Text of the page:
Fight Club: PRO were fresh off one of their best events to date when it came to Rise of the Bastardons, leaving them in the tough position of filling boots that were pretty big. Never the less, FCP approach such challenges full steam ahead by stacking a recently common six matches on their card. There are no major imports to speak of, but the regular and homegrown talent at FCP can usually hold up by itself. So throw yourself into the nightclub, grab yourself a beer, give that metal fence that surrounds the ring a kick and strap in for the rundown.
Fresh faces Robbie X and Daniel Maloney opened the show, each holding a reduced singles record at FCP. Maloney was noticeable right out of the gate for being more vocal than usual and generating some fun exchanges with fans. He also displayed a new dimension to himself with his mean streak. Robbie X was soon to remind why he was impressive though, with moves like his Springboard RKO and Standing Shooting Star Press being something to behold. Robbie X is building toward being someone the FCP audience welcomes regularly for his performances, while Maloney has generated interest following the post match beatdown he conducted and the striking of his, assumedly former, tag team partner Tyler Bate.
Axel F is a surefire way to get fan support, but The Bravado Brothers quickly stamped that out with a waving of their USA flag. Coming out to Glenn Frey’s The Heat Is On, The Hunter Brothers show why they are loved by entering with a local Black Country flag. The strong support for Jim and Lee Hunter fell somewhere between their great ability to connect with the crowd and Lance and Harlem Bravado’s ability to wind that crowd up. This all comes before the in ring performance, which sees The Bravado Brothers live up to their namesake with a cocky performance be it in the ring or from the apron, while the Hunters are known for their fun and impressive team displays. The Bravado Brothers also had a few impressive moments of glory and despite a few missteps this was a regularly fun Hunter Brothers match which leaves fans welcoming the next one.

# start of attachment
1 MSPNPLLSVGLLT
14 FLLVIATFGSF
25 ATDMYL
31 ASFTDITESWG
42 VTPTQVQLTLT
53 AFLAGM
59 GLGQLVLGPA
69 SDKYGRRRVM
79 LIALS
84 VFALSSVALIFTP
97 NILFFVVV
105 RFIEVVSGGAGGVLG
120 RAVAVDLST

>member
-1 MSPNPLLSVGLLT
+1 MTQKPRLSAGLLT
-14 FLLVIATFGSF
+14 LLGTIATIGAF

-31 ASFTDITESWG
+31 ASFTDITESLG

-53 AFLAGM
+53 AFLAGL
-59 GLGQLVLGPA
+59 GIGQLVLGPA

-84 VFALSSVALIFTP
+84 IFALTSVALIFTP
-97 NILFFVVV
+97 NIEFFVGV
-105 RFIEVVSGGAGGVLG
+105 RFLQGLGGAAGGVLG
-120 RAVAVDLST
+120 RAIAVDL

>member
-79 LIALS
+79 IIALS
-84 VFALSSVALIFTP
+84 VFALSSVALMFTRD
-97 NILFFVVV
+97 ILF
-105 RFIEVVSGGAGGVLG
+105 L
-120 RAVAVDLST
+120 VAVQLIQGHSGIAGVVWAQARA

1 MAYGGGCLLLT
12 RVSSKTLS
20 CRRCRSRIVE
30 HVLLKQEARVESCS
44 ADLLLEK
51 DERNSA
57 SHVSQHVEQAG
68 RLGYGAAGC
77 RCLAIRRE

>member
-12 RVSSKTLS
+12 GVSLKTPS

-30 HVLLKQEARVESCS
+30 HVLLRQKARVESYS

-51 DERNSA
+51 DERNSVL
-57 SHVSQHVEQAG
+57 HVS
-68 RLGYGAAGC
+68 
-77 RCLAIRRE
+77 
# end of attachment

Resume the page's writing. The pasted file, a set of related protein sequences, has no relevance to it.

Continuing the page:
A matchup between Tyler Bate and Wild Boar makes for a strong collision. Boar has a great animalistic presence without venturing into the absurd, and can back it up with solid fundamentals. Tyler is someone who has long been praised for his potential and is starting to live up to that more than ever. By coming out to Peter Gabriel’s Sledgehammer and walking though the audience to get them singing, clapping and dancing, he nails wrestling 101 in connecting with the crowd. Damian Dunne inserted himself into this match and worked much like a sleeper hit, going from cries of “who are you” to “that was awesome.” Wild Boar remains a consistently great performer in all aspects and once between the ropes, Bate is no slouch either with refined execution of techniques and a wide repertoire. These three made for a great match, with Tyler’s presence being standout from his audience interactions, to his allusions to Kane, to the simple growing of a moustache. Tyler Bate has quickly become a wrestler you should seek out if you haven’t already seen him.
Between matches, Trent Seven hit the ring to talk up the title coming home and talk down his nemesis, followed by MK McKinnan himself appearing to make some heavy exchanges which brought a lot of weight to the rivalry. This was topped off by a vicious kendo stick attack to put Trent’s later performance in doubt. This was a good extension of their feud and a great example of how effective happenings in FCP are. Furthermore Damien Dunne aligned himself with McKinnan to give a good performer a more prominent role. People should remember his name now.